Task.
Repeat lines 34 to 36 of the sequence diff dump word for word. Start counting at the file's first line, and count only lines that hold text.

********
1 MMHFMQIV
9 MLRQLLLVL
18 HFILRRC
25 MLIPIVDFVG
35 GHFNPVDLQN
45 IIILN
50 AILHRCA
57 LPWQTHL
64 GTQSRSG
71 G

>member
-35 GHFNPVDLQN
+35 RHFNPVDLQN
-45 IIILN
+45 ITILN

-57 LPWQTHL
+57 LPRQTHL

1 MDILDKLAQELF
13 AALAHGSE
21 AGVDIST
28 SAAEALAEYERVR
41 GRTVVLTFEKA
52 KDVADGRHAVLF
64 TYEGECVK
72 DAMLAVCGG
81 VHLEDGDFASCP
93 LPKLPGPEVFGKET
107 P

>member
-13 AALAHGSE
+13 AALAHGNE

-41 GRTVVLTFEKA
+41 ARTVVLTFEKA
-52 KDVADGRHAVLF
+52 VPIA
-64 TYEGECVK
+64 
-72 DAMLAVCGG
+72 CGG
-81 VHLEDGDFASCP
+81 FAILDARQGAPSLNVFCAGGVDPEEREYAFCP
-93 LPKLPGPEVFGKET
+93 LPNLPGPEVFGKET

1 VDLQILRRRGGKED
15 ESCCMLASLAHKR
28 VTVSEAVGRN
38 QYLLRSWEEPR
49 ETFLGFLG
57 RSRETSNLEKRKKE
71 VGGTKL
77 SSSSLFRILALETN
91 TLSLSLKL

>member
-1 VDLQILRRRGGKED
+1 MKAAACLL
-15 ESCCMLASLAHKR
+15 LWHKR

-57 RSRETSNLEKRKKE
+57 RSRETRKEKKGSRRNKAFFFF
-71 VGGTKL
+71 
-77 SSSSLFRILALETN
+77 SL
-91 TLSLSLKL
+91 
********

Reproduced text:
-52 KDVADGRHAVLF
+52 VPIA
-64 TYEGECVK